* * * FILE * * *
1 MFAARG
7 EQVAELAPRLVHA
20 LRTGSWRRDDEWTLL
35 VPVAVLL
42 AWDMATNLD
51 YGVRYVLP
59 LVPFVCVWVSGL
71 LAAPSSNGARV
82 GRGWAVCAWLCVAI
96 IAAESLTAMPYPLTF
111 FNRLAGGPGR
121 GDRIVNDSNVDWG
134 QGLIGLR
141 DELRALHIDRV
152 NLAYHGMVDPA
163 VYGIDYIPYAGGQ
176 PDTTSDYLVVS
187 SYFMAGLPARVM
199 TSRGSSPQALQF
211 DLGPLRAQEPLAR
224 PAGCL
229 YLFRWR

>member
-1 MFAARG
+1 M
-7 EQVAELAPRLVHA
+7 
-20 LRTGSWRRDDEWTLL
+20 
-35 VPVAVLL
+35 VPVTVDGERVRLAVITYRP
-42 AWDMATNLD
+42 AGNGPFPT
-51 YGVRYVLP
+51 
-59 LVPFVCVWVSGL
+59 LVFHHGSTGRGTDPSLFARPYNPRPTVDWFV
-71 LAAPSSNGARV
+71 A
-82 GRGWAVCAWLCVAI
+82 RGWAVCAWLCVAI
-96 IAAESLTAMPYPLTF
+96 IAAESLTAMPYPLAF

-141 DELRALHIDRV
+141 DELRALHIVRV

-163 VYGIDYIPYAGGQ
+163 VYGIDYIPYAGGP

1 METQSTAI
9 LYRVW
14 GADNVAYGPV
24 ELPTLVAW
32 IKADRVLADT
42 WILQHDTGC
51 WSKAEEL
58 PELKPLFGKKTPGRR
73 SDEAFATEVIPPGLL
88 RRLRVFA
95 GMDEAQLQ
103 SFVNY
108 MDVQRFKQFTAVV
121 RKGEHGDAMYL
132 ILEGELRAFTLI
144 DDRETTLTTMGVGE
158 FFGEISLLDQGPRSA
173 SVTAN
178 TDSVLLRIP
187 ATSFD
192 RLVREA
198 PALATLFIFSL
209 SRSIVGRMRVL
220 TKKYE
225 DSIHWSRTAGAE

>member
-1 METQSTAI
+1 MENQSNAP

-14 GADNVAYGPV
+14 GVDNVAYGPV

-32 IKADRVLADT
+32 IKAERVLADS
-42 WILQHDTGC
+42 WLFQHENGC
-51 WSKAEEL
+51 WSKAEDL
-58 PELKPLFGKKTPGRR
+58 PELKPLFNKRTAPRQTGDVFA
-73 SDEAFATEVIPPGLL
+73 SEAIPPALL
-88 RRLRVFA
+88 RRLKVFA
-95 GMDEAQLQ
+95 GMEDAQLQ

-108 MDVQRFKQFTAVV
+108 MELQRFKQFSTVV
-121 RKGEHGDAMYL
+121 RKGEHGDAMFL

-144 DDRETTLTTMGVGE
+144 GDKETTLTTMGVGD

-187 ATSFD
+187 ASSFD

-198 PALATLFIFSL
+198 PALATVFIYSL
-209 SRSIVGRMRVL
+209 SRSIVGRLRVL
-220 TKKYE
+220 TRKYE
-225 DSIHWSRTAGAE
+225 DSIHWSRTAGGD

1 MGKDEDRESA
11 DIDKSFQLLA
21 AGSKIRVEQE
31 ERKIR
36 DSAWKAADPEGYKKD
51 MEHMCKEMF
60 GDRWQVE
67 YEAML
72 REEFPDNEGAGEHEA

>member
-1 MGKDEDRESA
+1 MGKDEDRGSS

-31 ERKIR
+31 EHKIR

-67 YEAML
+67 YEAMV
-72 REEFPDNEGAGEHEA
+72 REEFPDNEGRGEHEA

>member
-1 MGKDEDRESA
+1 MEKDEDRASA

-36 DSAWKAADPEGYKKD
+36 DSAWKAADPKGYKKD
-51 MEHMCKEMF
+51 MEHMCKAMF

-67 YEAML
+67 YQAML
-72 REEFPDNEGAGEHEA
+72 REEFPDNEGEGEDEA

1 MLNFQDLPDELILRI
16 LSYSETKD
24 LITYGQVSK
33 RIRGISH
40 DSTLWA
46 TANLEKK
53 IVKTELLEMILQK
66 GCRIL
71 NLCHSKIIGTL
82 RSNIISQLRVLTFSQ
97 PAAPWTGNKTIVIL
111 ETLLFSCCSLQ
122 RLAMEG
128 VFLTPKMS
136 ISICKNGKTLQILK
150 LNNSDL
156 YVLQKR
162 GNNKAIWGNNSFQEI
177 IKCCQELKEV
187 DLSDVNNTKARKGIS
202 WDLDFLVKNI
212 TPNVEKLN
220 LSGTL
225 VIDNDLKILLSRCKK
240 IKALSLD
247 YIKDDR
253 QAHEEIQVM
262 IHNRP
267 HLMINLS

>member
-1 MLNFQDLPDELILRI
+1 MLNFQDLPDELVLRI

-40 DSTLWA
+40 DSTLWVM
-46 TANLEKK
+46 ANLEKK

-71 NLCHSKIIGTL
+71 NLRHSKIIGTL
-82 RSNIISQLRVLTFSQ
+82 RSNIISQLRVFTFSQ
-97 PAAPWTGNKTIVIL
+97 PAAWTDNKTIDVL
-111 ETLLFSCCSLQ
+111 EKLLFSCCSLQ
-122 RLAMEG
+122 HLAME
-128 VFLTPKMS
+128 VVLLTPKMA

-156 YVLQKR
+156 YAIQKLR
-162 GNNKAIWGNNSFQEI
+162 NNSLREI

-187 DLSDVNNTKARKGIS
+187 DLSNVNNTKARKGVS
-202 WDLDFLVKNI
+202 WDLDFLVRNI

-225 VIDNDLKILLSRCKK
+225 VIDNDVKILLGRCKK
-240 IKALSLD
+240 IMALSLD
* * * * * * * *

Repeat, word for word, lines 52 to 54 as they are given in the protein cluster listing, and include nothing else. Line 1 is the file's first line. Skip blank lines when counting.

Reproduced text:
32 IKADRVLADT
42 WILQHDTGC
51 WSKAEEL